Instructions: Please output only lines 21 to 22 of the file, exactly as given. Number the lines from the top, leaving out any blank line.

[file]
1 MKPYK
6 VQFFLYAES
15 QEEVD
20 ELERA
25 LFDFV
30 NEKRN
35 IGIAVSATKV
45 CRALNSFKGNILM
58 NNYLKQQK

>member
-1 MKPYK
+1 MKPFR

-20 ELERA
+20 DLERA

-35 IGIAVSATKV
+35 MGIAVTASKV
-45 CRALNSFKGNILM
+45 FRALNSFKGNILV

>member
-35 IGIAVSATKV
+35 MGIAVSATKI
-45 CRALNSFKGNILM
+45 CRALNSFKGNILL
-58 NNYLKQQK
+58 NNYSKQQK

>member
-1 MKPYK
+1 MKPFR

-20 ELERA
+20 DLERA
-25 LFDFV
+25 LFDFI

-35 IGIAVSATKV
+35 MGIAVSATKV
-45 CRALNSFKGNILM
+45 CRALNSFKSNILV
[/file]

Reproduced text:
+35 MGIAVSATKI
-45 CRALNSFKGNILM